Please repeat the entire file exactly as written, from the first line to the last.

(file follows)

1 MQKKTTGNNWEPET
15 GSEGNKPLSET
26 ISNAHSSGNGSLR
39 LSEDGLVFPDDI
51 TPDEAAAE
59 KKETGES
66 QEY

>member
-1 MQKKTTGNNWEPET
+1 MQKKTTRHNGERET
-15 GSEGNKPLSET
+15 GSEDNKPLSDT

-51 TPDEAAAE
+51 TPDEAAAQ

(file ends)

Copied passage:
1 MQKKTTGNNWEPET
15 GSEGNKPLSET
26 ISNAHSSGNGSLR
39 LSEDGLVFPDDI
51 TPDEAAAE
59 KKETGES
66 QEY

>member
-1 MQKKTTGNNWEPET
+1 MQKKTTRHNGERET
-15 GSEGNKPLSET
+15 GSEDNKPLSDT

-51 TPDEAAAE
+51 TPDEAAAQ